• Human umbilical cord-derived growth factors produced from cord bank stores are a non-specific growth factor mix and their direct use is not allowed under EU law. In addition, extraction can be ethically challenging.10
  • Mesenchymal growth factors are very non-specific but generally anti-inflammatory, however not allowed under EU law.11

The ideal growth factor is anti-inflammatory and stimulates cell growth and repair.12 They target areas in need for regeneration and healing. Growth factors work alongside antioxidants, retinols, hydroxyl acids, plant extracts and protective SPF to help form and complete skin health treatments, hence why there are a number of home treatments including posttreatment serums and skincare. The mix of growth factors in the product should be anti-inflammatory, selective and targeted for wound healing and skin cell proliferation.

There are many growth factors found in the body, with different functions that act on different cell types. Growth factors work best and most effectively when paired up with other growth factors and are used synergistically.13,14 Solutions of single growth factor products do not supply the variety of signalling to induce the correct combined effects of growth, proliferation, differentiation, healing and inhibition of inflammatory cytokines.15 In my experience, the most common growth factors used in popular brands Calecim and Skin Genuity and the ones I’d recommend to look out for include, IGF-1, TGF-beta3, aFGF, bFGF, IL-10, EFG, PDGF KGF for skin rejuvenation and IGF-2, VEGF for hair due to their positive effects on stimulating hair growth.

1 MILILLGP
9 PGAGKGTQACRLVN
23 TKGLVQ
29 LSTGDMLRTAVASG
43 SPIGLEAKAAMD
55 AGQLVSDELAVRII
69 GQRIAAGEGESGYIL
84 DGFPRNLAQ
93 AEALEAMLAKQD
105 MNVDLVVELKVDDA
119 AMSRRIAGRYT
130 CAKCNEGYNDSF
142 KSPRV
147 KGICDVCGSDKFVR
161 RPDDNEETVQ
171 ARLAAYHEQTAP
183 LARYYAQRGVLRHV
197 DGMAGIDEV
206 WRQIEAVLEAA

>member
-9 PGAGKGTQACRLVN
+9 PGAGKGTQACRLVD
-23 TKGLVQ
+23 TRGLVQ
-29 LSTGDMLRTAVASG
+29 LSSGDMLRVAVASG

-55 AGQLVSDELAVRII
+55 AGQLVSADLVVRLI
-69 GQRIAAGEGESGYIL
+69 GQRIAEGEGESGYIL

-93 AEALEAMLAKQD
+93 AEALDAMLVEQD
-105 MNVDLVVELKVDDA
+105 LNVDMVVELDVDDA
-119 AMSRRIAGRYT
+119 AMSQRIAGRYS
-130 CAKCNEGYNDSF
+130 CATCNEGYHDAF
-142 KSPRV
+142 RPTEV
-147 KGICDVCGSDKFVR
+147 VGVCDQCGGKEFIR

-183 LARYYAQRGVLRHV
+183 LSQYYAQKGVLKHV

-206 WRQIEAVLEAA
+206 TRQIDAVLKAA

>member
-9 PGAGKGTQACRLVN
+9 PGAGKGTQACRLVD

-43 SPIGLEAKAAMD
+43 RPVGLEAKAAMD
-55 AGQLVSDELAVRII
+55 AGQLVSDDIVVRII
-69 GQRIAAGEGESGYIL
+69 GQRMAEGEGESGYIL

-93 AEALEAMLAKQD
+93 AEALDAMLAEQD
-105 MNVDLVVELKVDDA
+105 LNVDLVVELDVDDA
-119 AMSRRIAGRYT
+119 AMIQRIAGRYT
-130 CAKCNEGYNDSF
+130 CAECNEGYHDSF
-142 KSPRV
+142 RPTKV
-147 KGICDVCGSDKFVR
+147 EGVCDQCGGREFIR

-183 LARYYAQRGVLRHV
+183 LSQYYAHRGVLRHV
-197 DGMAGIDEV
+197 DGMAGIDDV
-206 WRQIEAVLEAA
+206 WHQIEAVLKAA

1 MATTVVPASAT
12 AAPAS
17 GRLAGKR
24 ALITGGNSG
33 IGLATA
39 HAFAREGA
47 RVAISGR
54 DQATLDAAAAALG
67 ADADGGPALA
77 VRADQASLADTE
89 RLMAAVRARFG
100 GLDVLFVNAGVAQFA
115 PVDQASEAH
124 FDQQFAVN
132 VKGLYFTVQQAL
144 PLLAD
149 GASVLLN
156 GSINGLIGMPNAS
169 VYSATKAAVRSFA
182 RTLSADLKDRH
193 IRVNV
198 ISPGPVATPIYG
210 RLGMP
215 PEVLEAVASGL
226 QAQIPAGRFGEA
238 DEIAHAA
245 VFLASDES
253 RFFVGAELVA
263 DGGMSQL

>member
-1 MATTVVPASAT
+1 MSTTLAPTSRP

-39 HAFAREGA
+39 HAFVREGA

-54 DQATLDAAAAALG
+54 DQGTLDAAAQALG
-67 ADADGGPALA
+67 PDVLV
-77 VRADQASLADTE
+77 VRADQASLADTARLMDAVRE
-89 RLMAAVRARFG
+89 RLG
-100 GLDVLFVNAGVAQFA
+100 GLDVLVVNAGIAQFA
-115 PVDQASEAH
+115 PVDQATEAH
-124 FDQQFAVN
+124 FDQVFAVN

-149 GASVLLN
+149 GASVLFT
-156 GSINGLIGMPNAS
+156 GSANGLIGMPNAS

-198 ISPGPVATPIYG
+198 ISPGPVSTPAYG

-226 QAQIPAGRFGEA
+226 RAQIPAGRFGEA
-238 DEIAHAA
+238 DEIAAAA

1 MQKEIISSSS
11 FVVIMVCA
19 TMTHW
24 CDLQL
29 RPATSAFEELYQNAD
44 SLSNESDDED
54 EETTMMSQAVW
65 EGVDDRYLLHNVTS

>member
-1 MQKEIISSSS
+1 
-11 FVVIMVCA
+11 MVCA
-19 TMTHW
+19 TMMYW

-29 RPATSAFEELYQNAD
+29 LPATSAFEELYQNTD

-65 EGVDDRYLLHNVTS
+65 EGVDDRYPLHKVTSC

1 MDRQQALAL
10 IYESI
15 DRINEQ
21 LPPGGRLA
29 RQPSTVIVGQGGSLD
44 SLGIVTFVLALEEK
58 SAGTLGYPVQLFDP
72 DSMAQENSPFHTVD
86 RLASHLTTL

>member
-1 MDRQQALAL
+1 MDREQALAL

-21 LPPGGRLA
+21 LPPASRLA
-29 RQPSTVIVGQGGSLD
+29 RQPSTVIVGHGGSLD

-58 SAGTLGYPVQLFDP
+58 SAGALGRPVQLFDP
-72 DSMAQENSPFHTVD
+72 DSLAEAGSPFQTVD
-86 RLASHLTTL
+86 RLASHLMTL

Growth factor selection

Generating and using specific targeted antiinflammatory growth factors to act on and in the skin stimulates new collagen, fibrin and elastin, along with cell proliferation, speeding healing and enhancing rejuvenation of the skin. By selecting specific growth factors, the use of unwanted inflammatory growth factors and killer cells can be avoided, which can cause apoptosis and cell death.6

Preparations should specifically omit these inflammatory growth factors as they inhibit the healing process and are irritant, especially if included in a daily skincare routine. The next challenge, once you have selected the growth factor solution, is which method you wish to use to get the chosen growth factors to their target inside the skin. Growth factors are large molecules, and as a result are unable to pass into the skin unaided.

I have found that for best penetration into the skin, products can be injected, applied using trans-epidermal drug delivery system such as Plasma Shower or through nano encapsulation via nanotechnology such as liposomes. They can also be delivered through microneedling.16 Liposomes are a spherical vesicle with at least one lipid bilayer which can be used to administer nutrients or pharmaceutical drugs.16 They are hydrophobic and pass easily through the skin’s protective barriers. It is generally accepted that the correct growth factors minimise downtime by reducing negative elements in inflammation and help stimulate the cells needed to improve skin quality without inducing trauma.